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Tuesday, November 7, 2017
Late Fall Harvest
This year’s long, extended summery autumn has given way at last to what Edgar Allan Poe justifiably called “bleak November.” Two weeks ago friends (a few brave souls) were swimming in Lake Michigan under blue sky. Since then cold winds and rains have moved in – heavy wet snow one morning, but it didn’t last long this close to the lakeshore – so that, on Sunday morning, with temperatures in the 40s rather than 30s and the wind died down for a few hours, I hurried out in the quiet stillness to harvest the remaining apples from my two little trees. Good, big, lovely red apples they are, and I’m peeling and slicing and drying fruit for winter but will keep cold apples in their skins, too. Paradigmatic fruit of temperate climates, apples keep well in any form.
In the kitchen I fall back on familiar, cold weather favorites: hearty oatmeal with apples and raisins for breakfast, muffins to go with afternoon tea, thick bean soup, polenta, and stews for lunches and suppers. At the end of the day I set aside my no-sugar resolution and chase the damp chill of outdoors away with thick mugs of dark cocoa. I leaf through cookbooks, contemplate replacing turkey with rabbit for Thanksgiving dinner, and wonder if there’s the slightest chance I could get away with it.
Time cannot be saved and stored in the pantry like apples. Still, with yard work season coming to an end, along with porch living, the edges of my world after each day’s light fades draw in closer to the fire. No more bookstore events to plan, no more summer visitors. Drying laundry with electricity instead of sun and wind gains in time what it loses in delight. I stockpile books and jealously hoard reading time. Two Norwegian women authors are on my table this month – but more of those books another time.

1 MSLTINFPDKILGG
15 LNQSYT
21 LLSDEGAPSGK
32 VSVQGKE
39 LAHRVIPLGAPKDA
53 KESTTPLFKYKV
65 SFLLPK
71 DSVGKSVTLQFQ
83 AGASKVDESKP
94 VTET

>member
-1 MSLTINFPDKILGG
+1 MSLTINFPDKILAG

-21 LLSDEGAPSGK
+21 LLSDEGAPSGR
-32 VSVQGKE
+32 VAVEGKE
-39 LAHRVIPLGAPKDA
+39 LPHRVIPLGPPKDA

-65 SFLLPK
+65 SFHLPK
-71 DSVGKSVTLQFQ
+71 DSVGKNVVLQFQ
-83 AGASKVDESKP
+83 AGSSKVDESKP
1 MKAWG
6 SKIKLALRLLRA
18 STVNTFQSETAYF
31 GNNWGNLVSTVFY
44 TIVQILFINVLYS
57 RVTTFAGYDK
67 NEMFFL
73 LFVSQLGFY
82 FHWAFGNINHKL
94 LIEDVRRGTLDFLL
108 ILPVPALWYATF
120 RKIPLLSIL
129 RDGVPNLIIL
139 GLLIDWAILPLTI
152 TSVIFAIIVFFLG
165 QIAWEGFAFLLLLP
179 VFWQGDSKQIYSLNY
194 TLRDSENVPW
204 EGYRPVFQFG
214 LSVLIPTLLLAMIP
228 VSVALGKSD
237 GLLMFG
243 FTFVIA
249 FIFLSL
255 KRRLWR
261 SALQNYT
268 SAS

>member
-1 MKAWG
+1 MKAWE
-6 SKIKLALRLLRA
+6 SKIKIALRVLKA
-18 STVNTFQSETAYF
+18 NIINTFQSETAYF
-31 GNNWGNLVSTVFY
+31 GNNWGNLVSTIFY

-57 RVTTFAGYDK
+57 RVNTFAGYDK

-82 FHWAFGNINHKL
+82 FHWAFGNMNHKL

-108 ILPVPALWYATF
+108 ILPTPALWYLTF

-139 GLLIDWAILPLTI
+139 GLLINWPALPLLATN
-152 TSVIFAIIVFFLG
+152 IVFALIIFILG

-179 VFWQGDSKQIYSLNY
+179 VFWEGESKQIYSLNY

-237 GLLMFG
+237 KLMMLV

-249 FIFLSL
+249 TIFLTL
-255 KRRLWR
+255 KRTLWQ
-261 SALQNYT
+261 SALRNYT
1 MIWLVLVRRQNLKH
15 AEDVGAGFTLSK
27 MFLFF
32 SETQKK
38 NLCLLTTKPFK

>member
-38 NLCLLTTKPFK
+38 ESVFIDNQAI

It can be difficult to muster up energy for a trip to town when home is so cozy and evenings so dark, but we resolutely made a recent expedition for a concert of Cajun music by BeauSoleil, led by the incomparable Michael Doucet. We had front row center seats, and I was in heaven! All these years I’ve wanted to see and hear this group, since at least as far back as the late 1980s, and as I had the wonderful good fortune of speaking to Michael Doucet himself after the performance, I told him I had not been disappointed. Pas déçue! It was more than worth the wait.
Heading back out into the wet dark, on the way to the parking lot, we were not the only audience members exclaiming over the band’s energy. Energized was another word I kept hearing: it’s what we all felt. And here’s something else I loved about the evening: the sound was not ear-shatteringly loud, and there was nothing of spectacle in the staging or in the musicians’ dress. It was all about the music. My face hurt from smiling helplessly, and I am still humming the songs, days later.
Together for over 40 years, those musicians shared their harvest of work with all of us on Saturday night. Merci mille fois, BeauSoleil! Je vous salue!